Ryan’s Insights and Other Tales
It is breakfast time at Mr. Personality’s B& B. There are six of us at breakfast, a record since we have been here. We are squeezed into a tiny room that looked like a ballroom on the website. The menu has not changed in honor of our breakfast guests. The quantity has not changed either. When the croissants disappear, toast appears. It is cut into festive triangles, so that maybe it will pass as something other than toast.
When we open our B&B, we will have a daily changing variety of edibles to wake up the mouth and mind to be ready for a new day. Those of you reading this will be entitled to a big discount. We are still scouring the world for its location, so stay turned to this newsletter for further updates and discount coupons.
Today is the last day of our Travel Pass. It provided us unlimited rides on the tubes, buses, trains, and the Thameslink for seven days. When you don’t know a city, unlimited transportation is important. You are bound to retrace steps that you made by mistake. It would be hateful to have to pay twice for your mishaps. Out of the eleven different tube lines, we were on ten at least one time, not always on purpose. Of the scores of bus routes, we covered at least twenty-five of them, and then there were the trains and catamarans.
Let’s go off topic for a minute. Have you ever noticed that when you are on an escalator, the handrail and the steps are not in synch? If you hold the handrail, your hand will get to the top or bottom faster than your feet. I have wondered why this is and after careful research that has not been funded by any government monies, I have reached two conclusions. Conclusion one: Going down the escalator, your hand is approaching the bottom first because so many people are on their cell phones in the tube, they don’t realize they are reaching the bottom. When they go flying on their face due to this, their hand has arrived first and is instrumental in breaking the fall. Conclusion two: Going up the escalator, inevitably, someone stops at the very top ahead of you to look around, to talk to a friend, or their brain is trying to tell the legs to move once again. Your hand makes it to the top first in order for you to push that person out of the way so you don’t create a domino reaction behind you and send fifty people flying down the stairs.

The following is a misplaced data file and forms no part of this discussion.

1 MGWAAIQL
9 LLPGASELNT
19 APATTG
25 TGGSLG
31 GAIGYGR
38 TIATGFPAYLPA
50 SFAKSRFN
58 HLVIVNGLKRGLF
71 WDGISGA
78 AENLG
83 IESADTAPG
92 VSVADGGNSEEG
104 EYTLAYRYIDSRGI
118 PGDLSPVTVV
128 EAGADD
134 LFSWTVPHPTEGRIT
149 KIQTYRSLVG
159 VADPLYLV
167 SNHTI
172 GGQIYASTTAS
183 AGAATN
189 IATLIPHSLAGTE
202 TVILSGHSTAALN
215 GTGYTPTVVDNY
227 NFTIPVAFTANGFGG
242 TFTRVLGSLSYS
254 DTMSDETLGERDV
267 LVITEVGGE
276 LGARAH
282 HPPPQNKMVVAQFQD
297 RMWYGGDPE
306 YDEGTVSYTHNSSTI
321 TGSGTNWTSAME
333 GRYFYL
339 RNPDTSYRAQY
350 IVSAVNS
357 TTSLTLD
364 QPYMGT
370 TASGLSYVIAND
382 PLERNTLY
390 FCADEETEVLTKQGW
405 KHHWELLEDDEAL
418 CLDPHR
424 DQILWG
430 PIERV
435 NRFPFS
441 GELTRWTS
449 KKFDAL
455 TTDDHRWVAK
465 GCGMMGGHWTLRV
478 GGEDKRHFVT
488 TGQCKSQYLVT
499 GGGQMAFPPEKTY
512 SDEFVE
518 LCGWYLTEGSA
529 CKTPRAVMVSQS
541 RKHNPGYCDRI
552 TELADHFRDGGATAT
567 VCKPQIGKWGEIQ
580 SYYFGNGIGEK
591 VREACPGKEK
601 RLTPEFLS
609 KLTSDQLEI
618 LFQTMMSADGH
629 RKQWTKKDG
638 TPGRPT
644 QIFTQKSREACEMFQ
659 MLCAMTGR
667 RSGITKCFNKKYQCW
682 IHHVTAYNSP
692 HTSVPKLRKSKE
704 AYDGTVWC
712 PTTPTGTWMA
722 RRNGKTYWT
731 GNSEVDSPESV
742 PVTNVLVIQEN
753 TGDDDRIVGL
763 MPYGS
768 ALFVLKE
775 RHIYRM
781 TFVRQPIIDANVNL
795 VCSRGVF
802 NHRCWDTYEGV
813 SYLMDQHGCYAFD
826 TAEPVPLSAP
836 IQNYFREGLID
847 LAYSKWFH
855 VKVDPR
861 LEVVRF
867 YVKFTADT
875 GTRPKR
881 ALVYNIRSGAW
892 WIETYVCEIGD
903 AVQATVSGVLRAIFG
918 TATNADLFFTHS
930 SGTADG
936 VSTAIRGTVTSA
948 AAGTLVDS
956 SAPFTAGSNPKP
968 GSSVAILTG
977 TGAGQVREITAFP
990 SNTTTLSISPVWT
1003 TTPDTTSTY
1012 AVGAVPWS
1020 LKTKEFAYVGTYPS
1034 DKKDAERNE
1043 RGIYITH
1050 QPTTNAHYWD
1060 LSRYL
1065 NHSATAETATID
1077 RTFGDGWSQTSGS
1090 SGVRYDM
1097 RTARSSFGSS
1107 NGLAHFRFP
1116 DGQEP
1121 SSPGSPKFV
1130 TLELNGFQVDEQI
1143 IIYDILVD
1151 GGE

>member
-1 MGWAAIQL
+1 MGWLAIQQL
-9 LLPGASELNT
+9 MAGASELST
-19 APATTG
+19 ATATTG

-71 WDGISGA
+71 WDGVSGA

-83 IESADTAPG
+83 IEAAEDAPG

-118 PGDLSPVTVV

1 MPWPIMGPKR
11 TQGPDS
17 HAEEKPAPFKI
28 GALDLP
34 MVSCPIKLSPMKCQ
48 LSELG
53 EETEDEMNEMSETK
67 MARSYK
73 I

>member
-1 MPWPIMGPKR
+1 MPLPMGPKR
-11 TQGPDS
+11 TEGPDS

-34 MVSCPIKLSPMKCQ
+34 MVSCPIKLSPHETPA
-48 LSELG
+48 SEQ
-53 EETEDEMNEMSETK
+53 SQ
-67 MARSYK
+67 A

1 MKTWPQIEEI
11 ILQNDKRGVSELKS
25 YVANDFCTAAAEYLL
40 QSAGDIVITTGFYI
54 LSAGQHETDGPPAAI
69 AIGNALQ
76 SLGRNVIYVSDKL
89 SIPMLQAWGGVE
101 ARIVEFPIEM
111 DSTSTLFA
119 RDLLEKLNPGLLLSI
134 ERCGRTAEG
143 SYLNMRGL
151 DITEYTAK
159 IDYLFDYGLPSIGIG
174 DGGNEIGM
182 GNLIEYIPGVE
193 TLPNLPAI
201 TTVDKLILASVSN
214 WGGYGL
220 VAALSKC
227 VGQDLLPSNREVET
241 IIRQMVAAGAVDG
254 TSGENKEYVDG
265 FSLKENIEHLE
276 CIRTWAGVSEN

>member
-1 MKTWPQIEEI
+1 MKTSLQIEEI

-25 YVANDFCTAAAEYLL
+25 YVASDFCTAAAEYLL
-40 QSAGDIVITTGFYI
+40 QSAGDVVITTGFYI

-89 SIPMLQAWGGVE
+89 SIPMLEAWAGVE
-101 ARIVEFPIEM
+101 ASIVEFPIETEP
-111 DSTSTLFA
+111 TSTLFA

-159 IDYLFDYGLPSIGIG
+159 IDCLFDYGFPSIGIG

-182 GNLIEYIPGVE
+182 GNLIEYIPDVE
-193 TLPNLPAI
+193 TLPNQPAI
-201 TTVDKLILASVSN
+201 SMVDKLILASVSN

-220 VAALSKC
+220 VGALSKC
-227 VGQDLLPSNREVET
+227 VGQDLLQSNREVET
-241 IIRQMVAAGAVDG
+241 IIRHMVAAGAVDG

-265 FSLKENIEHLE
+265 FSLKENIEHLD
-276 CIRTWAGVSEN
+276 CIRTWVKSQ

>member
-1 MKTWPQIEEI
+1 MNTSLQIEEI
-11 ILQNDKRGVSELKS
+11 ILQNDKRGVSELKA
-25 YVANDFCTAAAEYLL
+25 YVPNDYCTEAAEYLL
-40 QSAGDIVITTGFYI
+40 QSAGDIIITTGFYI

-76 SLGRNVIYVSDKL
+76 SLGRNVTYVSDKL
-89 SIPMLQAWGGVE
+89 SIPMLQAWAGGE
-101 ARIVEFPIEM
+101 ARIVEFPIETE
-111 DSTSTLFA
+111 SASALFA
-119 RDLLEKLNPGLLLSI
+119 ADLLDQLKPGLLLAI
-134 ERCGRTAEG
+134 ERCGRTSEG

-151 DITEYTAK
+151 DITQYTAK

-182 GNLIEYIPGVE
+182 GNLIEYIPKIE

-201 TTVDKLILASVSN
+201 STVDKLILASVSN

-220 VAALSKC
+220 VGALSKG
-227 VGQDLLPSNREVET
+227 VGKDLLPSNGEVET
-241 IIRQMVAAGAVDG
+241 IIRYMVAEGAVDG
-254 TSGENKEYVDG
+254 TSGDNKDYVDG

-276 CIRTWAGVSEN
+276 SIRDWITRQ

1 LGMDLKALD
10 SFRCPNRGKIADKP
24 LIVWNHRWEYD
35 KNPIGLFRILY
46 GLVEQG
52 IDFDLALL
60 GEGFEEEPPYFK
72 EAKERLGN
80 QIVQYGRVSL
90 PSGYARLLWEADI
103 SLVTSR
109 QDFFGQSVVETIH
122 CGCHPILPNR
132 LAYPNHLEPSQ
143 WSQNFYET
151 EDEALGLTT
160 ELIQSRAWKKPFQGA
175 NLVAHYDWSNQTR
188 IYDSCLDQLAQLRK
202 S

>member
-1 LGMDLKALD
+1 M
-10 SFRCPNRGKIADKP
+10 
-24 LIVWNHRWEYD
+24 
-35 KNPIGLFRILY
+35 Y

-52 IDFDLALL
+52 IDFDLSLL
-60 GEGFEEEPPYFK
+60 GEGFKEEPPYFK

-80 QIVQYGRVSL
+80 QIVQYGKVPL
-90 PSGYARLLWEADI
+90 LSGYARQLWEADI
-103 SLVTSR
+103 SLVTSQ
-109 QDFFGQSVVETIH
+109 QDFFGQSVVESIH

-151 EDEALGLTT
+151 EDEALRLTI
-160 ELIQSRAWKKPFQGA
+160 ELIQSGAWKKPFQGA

Without the London Pass, we are out looking for cheap thrills, so the Victoria and Albert Museum fit the bill. The Victoria and Albert Museum or affectionately called the V&A, is billed as the world’s greatest museum for the decorative arts. They have over 5,000 pieces from the year 3,000 BC to present including the largest collection of Renaissance sculpture outside of Italy. As the guide said they have a smattering of everything, but not an overabundance of anything. For 2.50 pounds, you are allowed to wander, explore, delight in one of the most wonderful museums there are. We took the free tour of the museum and were delighted to have a guide that not only knew the museum from nook to cranny, but she was animated too. One could not help but be excited about the works just from her exuberance. At the time of our visit, they had an exhibit of Chihuly. He happens to be an American from Seattle who is a glass artist. He started his career late in life and made it big. Some of his pieces are extraordinary and others seem too abstract to be sensible, plus they were done in bright yellow and orange, not my favorite color scheme. He is loved here and they are thrilled to be able to show his work. After the tour, Ron and I decided to go separate ways since we had different areas we wanted to explore further. I am interested in sculpture and he wanted to see the photography exhibit from Japan and the Frank Lloyd Wright Gallery.